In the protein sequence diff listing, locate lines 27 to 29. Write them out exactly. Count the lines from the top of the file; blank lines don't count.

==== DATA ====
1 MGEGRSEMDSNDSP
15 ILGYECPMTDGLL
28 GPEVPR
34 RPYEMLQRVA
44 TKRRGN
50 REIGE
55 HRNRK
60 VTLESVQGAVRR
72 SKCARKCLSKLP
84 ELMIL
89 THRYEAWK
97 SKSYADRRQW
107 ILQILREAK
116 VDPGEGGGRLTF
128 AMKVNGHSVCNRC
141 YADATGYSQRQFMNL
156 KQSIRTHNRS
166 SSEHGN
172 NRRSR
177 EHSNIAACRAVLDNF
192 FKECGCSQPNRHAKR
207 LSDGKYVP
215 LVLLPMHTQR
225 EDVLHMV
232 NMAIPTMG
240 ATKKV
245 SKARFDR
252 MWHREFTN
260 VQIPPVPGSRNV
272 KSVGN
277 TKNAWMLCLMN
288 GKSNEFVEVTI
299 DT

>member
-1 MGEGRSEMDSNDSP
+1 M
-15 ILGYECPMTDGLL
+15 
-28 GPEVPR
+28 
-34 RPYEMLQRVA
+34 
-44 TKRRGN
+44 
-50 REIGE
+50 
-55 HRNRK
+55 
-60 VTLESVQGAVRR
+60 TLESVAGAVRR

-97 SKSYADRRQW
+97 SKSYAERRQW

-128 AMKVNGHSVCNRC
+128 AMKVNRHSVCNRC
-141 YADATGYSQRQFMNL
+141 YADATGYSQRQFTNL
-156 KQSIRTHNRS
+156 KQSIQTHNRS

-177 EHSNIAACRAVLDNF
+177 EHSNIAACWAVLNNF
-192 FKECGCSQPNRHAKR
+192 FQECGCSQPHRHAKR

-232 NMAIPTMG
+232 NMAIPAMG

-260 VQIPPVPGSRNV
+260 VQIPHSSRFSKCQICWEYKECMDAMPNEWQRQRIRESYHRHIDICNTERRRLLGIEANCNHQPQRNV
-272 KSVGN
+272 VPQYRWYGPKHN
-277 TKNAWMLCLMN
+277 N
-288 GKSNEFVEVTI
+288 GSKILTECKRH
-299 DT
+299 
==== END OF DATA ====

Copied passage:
245 SKARFDR
252 MWHREFTN
260 VQIPPVPGSRNV